After reading Eat Pray Love, I was interested in knowing more about meditation and the Buddhist religion. I began talking with my Dad about these two subjects, knowing that he had read a lot of material on both, and asked him for some suggestions on basic reading material to get me started. Shortly after, I received a package for my birthday from him with a few different titles, bringing me to this weeks book, The Wisdom of Forgiveness: Intimate Conversations and Journey, By Victor Chan. This is a surprisingly easy and wholly engaging read, a rich story rather than dense teachings weighted down by abstruse Buddhist terminology. Through the eyes of Chan, friend and confidant of His Holiness, we are invited to become intimately acquainted with the Dalai Lama. We follow the leader of the Tibetan people as he travels extensively, and we join Chan as the proverbial fly on the wall, gaining privileged access into the public and private world of one of the most well known men of our time.

Chan begins by setting up the contrasts between his controlled, unemotional Chinese upbringing in Hong Kong and the "childlike, carefree spontaneity of Tibetans." In a beautiful turn of phrase that he illuminates throughout the book, Chan says the Dalai Lama "wears his soul on his face." And he shares, as he has rarely done, his own spiritual experiences. Chan met the Dalai Lama more than 30 years ago on a serendipitous trip to India, where the holy man was in exile, becoming a frequent visitor and confidante, as well as the first person from China to enter Dalai Lama's inner circle since the Chinese government seized Tibet in 1959. The Wisdom of Forgiveness is the recounting of their long and evolving friendship, as Chan chronicles nearly three decades traveling the world with the Dalai Lama. From war-torn Ireland to Eastern Europe, through India's holy sites and the Dalai Lama's grave illness, Chan had unprecedented access to the holy man's daily routine and private quarters, as well as his visits with bombing victims and dignitaries like Czech president Vaclav Havel and Archbishop Desmond Tutu. Chan has a gift for observation and description, making this book both an intimate look at his own personal journey, and a thorough portrait of the Dalai Lama.

The book shows admirably, the Dalai Lama's sometimes unpredictable sense of humor, his ability to put people at ease, the unpretentious manner in which he wears his learning and his practice, his serenity, and his devotion. For decades he has been the spiritual and temporal leader of the exiled Tibetan people, as well as the most recognizable symbol of Buddhism in the world. An enigmatic figure, he is a Nobel Peace Laureate with a playful streak and an irresistible laugh. But that's not why he has gained superstar status in the West, or why his public appearances around the globe sell out in minutes. Why is he so revered? Because people are thirsty for his message of compassion and non-violence, a powerful message that crosses barriers of race, religion, and creed. People embrace the Dalai Lama's universal, secular values—qualities like forgiveness and acceptance, or what he calls "the warm heart." As his longtime friend, Chan, describes it: "He and his countrymen practice a very simple religion—they practice being kind to each other."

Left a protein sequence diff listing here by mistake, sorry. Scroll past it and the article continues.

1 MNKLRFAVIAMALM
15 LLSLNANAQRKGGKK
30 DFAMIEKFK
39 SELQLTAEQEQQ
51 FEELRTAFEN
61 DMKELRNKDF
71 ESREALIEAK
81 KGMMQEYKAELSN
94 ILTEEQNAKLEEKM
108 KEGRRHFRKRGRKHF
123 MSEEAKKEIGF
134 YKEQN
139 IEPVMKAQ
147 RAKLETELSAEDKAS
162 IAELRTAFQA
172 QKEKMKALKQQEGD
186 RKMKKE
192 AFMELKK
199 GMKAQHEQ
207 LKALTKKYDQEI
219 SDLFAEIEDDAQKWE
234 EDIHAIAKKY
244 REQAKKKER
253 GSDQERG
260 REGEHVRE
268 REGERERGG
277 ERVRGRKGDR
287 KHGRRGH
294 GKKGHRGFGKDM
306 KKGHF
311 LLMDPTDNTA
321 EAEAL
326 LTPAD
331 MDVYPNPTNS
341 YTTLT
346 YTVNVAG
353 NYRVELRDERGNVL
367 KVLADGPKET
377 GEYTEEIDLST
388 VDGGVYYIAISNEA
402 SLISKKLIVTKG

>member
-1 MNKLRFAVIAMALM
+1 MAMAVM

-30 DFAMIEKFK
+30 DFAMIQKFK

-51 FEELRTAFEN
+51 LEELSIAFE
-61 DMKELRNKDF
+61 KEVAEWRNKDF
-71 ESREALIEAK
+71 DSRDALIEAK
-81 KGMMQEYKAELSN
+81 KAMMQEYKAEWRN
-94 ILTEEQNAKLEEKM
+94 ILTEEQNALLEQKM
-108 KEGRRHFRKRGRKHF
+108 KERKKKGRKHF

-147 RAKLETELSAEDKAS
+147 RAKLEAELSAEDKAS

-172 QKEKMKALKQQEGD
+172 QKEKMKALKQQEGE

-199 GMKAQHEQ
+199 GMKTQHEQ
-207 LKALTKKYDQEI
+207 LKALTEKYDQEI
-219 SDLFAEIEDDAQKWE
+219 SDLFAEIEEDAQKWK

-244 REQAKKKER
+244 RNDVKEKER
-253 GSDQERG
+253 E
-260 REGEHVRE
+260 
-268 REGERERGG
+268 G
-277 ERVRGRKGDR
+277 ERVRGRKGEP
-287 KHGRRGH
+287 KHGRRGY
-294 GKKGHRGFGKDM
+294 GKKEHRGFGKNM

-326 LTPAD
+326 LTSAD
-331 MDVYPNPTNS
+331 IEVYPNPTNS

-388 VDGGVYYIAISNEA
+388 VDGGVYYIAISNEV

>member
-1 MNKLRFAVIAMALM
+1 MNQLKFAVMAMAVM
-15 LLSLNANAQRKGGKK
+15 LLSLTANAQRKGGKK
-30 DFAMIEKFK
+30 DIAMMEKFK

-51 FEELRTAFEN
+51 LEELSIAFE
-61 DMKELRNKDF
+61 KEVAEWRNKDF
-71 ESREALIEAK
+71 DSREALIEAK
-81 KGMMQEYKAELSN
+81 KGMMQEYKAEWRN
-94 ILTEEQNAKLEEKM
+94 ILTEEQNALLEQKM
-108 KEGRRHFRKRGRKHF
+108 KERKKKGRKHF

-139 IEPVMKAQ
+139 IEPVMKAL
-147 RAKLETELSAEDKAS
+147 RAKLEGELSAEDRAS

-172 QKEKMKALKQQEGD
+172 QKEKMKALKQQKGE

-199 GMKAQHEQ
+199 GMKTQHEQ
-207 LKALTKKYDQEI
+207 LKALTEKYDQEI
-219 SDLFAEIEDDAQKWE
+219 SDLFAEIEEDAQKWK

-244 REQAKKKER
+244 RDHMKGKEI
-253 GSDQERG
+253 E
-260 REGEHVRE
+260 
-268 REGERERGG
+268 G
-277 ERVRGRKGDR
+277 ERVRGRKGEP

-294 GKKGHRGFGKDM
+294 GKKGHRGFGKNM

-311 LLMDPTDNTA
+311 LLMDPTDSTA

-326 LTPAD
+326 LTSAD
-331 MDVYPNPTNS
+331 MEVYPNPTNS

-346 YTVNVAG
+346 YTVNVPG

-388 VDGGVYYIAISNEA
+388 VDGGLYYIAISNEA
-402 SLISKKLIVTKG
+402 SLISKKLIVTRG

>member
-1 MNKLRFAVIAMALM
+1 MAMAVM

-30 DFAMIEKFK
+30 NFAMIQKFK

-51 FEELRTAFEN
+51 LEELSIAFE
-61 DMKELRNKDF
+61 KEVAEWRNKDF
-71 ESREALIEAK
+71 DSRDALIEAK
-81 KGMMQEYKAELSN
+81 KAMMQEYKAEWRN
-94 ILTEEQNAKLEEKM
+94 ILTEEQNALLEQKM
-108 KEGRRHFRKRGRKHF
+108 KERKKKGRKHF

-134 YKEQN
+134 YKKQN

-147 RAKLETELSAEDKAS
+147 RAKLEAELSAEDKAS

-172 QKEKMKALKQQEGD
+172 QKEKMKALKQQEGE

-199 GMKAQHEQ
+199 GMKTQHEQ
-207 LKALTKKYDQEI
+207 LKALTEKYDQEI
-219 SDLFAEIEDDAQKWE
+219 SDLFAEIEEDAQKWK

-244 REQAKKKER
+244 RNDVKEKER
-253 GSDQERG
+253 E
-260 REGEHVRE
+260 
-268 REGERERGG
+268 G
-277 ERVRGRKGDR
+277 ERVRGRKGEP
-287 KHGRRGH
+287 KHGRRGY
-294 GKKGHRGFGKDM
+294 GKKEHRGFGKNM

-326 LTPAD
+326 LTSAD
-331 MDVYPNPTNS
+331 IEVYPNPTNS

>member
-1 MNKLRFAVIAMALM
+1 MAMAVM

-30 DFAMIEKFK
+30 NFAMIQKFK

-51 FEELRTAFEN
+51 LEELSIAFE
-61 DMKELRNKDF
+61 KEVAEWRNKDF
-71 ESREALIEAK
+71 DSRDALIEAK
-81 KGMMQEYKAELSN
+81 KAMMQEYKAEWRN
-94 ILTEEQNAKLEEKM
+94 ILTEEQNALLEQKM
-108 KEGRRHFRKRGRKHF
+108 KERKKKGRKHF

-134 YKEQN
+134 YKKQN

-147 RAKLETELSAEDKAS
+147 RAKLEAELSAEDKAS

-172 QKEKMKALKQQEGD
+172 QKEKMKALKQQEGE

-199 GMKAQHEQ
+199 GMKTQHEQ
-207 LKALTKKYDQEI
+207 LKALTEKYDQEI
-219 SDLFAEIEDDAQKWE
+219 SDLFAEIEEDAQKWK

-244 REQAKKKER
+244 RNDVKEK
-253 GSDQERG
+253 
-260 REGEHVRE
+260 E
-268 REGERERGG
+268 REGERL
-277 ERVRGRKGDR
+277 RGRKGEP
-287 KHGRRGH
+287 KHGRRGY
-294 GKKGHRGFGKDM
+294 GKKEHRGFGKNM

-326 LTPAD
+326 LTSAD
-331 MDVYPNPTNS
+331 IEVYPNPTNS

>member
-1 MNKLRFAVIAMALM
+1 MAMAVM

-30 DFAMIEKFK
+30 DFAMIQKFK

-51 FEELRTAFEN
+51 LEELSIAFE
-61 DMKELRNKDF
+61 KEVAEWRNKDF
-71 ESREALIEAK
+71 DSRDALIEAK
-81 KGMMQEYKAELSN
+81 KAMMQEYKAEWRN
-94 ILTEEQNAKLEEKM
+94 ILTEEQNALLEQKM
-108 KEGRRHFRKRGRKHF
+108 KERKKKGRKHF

The Wisdom of Forgiveness is a good starting point to learn about Buddhism, and be introduced to the Dali Lama in a new, and more personal way. Although I'm not fully convinced I received all the information I was hoping to obtain, there were a few key points that I think are very valuable to maintaining happiness in everyday life, including:

"...he exists only because others exist: a person is a person through other persons. When we say you have ubuuntu, we mean you are gentle, you are compassionate, you are hospitable, you want to share, and you care about the welfare of others. This is because my humanity is caught up in your humanity. So when I dehumanize others, whether I like it or not, I dehumanize myself. For we can only be human, we can only be free together. To forgive is actually the best form of self-interest."

"Despite his lack of control over what the Chinese could do to him physically, Tenzin finally understood that the Chinese could not damage his mental health unilaterally. The only way his psychological well-being could suffer was through his own attitude, his own reaction to his dire straits. He knew that if he could develop a neutral-or better yet, a positive-feeling toward his captors, he would be able to sleep at night, and no matter how badly the Chinese tortured him, his mind would always be a safe haven for him to retreat to."